Serum 25-hydroxyvitamin D levels, obesity and the metabolic syndrome among Korean children.Nutr Metab Cardiovasc Dis. 2013 Aug; 23(8):785-91.NM
BACKGROUND AND AIM
Evidence of the relationship between serum vitamin D levels and cardiovascular risk factors in children is limited. We investigated the associations between serum vitamin D levels (25-hydroxyvitamin D [25(OH)D]) and obesity and metabolic syndrome and its components in Korean children.
METHODS AND RESULTS
We recruited 1660, nine-year-old, Korean children (904 boys and 756 girls) who voluntarily participated in this study while being examined during school-based health examinations. We measured anthropometric variables (height and weight), metabolic parameters (blood pressure, fasting plasma glucose, triglyceride, and HDL cholesterol levels) and serum vitamin D levels. We analyzed the data using multivariate logistic regression models. Mean 25(OH)D levels were lower in children defined as obese or abdominally obese (P <0.001). When serum levels of 25(OH)D were divided into quartiles, BMI, waist circumference, and triglyceride levels were lower, and HDL cholesterol levels were higher, as vitamin D levels increased. Using children from the highest quartile of 25(OH)D levels as a referent, the adjusted ORs (95% CI) for obesity in those in the third, second, and lowest quartiles of 25(OH)D levels were 1.55 (1.01-2.40), 1.87 (1.22-2.85), and 2.59 (1.71-3.90), respectively (P for trend <0.001). For abdominal obesity the ORs (CI) were 2.08 (1.20-3.60), 2.32 (1.36-3.95), and 2.96 (1.75-5.00) (P for trend<0.001), and for metabolic syndrome they were 2.60 (1.08-6.30), 4.00 (1.73-9.26), and 4.25 (1.84-9.85), respectively (P for trend <0.05).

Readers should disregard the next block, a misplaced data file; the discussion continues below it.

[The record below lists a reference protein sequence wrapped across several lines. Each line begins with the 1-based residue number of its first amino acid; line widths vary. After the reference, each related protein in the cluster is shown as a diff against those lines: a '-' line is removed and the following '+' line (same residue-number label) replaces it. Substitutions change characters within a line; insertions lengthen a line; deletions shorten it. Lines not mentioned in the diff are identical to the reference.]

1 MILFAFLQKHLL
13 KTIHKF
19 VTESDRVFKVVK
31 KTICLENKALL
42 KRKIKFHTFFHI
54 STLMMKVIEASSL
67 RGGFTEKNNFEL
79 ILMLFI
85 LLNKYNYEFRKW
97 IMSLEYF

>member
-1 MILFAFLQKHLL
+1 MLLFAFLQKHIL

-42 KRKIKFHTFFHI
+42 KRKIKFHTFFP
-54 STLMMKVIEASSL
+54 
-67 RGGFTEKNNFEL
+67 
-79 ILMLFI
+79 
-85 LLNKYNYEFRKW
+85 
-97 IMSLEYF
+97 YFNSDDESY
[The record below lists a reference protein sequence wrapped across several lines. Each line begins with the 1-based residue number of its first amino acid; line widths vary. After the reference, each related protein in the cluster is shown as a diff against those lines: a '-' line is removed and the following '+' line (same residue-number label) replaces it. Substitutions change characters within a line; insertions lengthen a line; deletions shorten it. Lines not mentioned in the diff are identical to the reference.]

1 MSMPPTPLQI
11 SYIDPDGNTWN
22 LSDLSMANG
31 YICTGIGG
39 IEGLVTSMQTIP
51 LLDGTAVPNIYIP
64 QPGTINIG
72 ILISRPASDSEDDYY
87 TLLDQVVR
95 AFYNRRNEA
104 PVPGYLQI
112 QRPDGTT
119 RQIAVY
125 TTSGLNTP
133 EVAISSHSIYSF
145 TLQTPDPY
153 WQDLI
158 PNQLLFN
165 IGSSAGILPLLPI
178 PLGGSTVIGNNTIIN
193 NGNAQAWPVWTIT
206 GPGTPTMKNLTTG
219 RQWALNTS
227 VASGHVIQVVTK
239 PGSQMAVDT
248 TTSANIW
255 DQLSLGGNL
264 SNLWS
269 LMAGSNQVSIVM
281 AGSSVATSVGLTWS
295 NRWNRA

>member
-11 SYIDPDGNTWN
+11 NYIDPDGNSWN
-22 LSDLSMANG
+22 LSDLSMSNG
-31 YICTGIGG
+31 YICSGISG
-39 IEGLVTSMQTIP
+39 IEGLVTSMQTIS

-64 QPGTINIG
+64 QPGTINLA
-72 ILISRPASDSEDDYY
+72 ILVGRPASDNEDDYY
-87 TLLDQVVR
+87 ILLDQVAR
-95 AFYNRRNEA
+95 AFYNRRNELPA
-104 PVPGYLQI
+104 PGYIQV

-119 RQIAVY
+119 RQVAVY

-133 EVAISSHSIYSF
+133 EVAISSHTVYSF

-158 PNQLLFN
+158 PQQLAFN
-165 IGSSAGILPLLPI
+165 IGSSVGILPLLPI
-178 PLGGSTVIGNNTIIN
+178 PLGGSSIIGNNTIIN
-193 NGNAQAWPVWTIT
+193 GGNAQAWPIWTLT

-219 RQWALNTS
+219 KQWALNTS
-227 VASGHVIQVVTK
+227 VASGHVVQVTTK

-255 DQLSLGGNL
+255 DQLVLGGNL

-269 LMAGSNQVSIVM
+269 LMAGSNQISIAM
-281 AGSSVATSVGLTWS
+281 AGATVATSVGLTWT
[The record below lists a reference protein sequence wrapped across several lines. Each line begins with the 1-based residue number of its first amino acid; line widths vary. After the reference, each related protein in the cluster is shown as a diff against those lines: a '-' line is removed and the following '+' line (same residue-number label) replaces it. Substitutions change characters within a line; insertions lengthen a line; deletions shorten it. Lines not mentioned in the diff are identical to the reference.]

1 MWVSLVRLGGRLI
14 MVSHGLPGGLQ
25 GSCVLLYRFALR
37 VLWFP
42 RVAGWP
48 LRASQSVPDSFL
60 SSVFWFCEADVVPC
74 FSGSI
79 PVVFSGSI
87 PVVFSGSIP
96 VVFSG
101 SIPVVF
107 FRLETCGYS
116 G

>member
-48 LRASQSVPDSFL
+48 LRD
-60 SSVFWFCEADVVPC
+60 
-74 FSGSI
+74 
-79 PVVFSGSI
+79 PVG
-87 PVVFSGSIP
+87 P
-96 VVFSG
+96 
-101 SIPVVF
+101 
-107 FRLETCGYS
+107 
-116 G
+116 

We found low vitamin D levels in Korean children to be associated with obesity and metabolic syndrome. Insufficient serum vitamin D levels in children may be a risk factor of obesity and metabolic syndrome.